Programme Music in the Last Four Centuries: A Contribution to the History of Musical Expression

By Frederick Niecks | Go to book overview

CHAPTER II.

FIRST PERIOD (16TH CENTURY): VOCAL PROGRAMHE MUSIC-- JANNEQUIN, GOMBERT, JOSQUIN DEPRÈS, LASSO, PALESTRINA, MARENZIO, ETC.

In connection with the history of Programme Music allusions are generally made to descriptive vocal compositions of the 16th century, but they are mostly inadequate and not infrequently incorrect. The number of works composed and the number of editions of many of them prove the great popularity enjoyed by this kind of music. CLÉMENT JANNEQUIN, of whose life we know next to nothing, was, as far as our knowledge goes, not only the most prolific and successful composer in this genre, but also one of the earliest. His works appeared in the second and third quarter of the 16th century. As we cannot be sure that we have the first editions of these works, and some editions do not bear the year of issue, it is inadvisable to be more explicit. The descriptive vocal pieces of Jannequin first published are La Guerre, or La Bataille, La Chasse du Lièvre, Le Chant des Oiseaux, and L'Alouette. Here we have at once the favourite subjects of the programme music of that age, and of all ages for a certain class of the public--namely, War, the Chase, and the imitation of Animal Voices, especially Bird Voices. Battle pieces, however, are so decidedly in the majority that the first subject must be recognized as the prime favourite.

-7-

Notes for this page

Add a new note
If you are trying to select text to create highlights or citations, remember that you must now click or tap on the first word, and then click or tap on the last word.
One moment ...
Default project is now your active project.
Project items

Items saved from this book

This book has been saved
Highlights (0)
Some of your highlights are legacy items.

Highlights saved before July 30, 2012 will not be displayed on their respective source pages.

You can easily re-create the highlights by opening the book page or article, selecting the text, and clicking “Highlight.”

Citations (0)
Some of your citations are legacy items.

Any citation created before July 30, 2012 will labeled as a “Cited page.” New citations will be saved as cited passages, pages or articles.

We also added the ability to view new citations from your projects or the book or article where you created them.

Notes (0)
Bookmarks (0)

You have no saved items from this book

Project items include:
  • Saved book/article
  • Highlights
  • Quotes/citations
  • Notes
  • Bookmarks
Notes
Cite this page

Cited page

Style
Citations are available only to our active members.
Sign up now to cite pages or passages in MLA, APA and Chicago citation styles.

(Einhorn, 1992, p. 25)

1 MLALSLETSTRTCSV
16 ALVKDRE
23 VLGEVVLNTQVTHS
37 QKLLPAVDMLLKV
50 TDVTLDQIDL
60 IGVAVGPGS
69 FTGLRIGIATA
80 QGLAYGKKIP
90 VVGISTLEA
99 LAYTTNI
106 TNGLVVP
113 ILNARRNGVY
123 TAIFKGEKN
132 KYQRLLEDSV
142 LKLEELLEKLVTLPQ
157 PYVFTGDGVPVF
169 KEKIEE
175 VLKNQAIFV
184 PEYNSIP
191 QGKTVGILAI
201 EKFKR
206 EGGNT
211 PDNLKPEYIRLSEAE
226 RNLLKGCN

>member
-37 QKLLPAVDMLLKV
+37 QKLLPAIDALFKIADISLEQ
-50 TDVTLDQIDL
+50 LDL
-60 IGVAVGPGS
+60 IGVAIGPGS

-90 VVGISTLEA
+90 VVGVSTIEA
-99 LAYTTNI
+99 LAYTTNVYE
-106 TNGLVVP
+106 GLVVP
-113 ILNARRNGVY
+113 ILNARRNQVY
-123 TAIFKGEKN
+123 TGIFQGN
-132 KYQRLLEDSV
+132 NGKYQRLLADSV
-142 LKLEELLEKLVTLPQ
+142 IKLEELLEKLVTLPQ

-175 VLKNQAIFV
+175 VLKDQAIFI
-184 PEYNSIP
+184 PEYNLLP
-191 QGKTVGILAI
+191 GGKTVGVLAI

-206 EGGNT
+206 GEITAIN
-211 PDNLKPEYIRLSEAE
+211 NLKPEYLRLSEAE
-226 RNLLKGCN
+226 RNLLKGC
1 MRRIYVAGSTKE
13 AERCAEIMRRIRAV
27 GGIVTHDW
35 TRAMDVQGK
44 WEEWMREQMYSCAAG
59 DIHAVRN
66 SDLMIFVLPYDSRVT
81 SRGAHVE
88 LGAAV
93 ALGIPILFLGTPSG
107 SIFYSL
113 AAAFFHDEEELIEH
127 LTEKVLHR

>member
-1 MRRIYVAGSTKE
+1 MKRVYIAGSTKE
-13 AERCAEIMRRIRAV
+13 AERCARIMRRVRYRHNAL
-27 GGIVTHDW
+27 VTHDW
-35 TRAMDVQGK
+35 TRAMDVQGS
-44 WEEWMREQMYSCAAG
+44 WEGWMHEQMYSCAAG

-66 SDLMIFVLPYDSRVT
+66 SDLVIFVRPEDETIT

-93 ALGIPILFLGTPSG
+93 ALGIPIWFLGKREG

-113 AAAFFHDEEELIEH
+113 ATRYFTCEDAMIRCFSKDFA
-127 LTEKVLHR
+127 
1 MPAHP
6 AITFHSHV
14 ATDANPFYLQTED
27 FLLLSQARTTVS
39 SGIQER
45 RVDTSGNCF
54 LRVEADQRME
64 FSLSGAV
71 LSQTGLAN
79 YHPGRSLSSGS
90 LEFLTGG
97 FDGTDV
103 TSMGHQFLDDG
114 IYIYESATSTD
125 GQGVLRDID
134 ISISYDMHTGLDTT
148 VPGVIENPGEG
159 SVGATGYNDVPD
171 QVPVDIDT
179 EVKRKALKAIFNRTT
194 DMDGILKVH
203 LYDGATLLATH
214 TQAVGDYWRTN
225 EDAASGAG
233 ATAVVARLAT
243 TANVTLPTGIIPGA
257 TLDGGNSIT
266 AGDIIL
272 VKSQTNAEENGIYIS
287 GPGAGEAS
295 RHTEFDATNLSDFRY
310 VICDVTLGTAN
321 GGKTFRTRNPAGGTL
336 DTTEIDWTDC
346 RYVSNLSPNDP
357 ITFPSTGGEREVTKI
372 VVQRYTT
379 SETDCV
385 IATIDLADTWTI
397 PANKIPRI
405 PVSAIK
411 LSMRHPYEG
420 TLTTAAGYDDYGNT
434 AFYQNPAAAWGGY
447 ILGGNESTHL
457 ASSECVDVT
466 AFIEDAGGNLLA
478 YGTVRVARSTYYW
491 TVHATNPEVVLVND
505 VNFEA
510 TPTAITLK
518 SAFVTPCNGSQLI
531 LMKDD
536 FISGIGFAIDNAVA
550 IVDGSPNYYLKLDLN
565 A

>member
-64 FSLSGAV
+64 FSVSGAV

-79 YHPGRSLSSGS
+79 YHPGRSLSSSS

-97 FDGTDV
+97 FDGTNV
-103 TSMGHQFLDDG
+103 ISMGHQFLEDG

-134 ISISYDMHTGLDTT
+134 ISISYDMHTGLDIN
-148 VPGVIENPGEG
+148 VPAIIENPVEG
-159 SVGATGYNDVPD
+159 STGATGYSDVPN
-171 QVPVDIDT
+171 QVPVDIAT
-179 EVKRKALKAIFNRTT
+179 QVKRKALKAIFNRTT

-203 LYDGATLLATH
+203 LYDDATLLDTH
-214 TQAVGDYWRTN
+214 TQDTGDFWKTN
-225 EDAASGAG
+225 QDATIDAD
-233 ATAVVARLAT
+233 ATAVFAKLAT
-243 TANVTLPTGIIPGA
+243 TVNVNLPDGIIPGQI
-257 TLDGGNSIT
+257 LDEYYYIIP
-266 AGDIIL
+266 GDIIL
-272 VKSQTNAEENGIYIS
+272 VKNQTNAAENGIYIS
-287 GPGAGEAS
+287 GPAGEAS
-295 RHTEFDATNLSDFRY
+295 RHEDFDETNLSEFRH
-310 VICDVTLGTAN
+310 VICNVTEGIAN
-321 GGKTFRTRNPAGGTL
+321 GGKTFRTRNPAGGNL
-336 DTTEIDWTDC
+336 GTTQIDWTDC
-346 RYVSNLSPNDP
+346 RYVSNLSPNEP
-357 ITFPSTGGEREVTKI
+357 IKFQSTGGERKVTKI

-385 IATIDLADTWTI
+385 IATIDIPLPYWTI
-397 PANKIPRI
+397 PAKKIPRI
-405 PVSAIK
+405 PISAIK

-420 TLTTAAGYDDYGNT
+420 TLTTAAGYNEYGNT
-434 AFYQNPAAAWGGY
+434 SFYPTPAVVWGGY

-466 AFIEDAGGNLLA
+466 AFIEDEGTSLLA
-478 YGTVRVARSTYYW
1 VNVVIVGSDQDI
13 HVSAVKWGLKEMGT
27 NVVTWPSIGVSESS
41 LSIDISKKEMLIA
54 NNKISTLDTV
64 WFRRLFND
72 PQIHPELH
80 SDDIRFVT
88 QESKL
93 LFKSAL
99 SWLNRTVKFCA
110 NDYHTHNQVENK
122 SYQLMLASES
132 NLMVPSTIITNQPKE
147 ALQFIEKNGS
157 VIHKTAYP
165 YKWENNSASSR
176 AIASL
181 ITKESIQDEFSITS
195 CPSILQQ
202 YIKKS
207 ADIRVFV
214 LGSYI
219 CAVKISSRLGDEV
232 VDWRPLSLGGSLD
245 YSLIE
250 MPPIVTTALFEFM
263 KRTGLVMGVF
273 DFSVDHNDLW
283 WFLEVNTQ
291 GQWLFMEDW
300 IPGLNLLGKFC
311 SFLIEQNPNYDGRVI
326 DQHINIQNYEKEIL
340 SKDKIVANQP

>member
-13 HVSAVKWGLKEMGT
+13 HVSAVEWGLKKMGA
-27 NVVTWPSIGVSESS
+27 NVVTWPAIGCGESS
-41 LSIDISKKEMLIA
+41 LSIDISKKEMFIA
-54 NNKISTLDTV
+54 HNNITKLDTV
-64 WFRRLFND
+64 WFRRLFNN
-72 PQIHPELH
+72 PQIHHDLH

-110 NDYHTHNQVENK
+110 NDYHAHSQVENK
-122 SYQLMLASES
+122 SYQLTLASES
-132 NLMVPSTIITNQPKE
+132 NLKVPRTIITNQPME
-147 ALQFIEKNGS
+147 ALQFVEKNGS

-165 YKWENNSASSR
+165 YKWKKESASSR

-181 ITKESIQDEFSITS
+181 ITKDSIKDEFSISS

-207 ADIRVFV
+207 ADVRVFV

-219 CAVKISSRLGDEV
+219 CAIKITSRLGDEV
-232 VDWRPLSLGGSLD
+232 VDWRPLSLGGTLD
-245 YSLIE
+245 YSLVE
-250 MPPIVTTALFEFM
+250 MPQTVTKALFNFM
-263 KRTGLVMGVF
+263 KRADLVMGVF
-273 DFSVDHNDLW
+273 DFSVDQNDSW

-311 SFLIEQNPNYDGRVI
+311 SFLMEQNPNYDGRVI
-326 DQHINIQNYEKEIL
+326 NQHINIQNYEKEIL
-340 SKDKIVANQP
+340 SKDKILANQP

(Einhorn 25)

1

1. Lois J. Einhorn, Abraham Lincoln, the Orator: Penetrating the Lincoln Legend (Westport, CT: Greenwood Press, 1992), 25, http://www.questia.com/read/27419298.

Cited page

Bookmark this page
Programme Music in the Last Four Centuries: A Contribution to the History of Musical Expression
Table of contents

Table of contents

Settings

Settings

Typeface
Text size Smaller Larger Reset View mode
Search within

Search within this book

Look up

Look up a word

  • Dictionary
  • Thesaurus
Please submit a word or phrase above.
Print this page

Print this page

Why can't I print more than one page at a time?

Full screen
/ 548

matching results for page

Cited passage

Style
Citations are available only to our active members.
Sign up now to cite pages or passages in MLA, APA and Chicago citation styles.

"Portraying himself as an honest, ordinary person helped Lincoln identify with his audiences." (Einhorn, 1992, p. 25).

"Portraying himself as an honest, ordinary person helped Lincoln identify with his audiences." (Einhorn 25)

"Portraying himself as an honest, ordinary person helped Lincoln identify with his audiences."1

1. Lois J. Einhorn, Abraham Lincoln, the Orator: Penetrating the Lincoln Legend (Westport, CT: Greenwood Press, 1992), 25, http://www.questia.com/read/27419298.

Cited passage

Welcome to the new Questia Reader

The Questia Reader has been updated to provide you with an even better online reading experience.  It is now 100% Responsive, which means you can read our books and articles on any sized device you wish.  All of your favorite tools like notes, highlights, and citations are still here, but the way you select text has been updated to be easier to use, especially on touchscreen devices.  Here's how:

1. Click or tap the first word you want to select.
2. Click or tap the last word you want to select.

OK, got it!

Thanks for trying Questia!

Please continue trying out our research tools, but please note, full functionality is available only to our active members.

Your work will be lost once you leave this Web page.

For full access in an ad-free environment, sign up now for a FREE, 1-day trial.

Already a member? Log in now.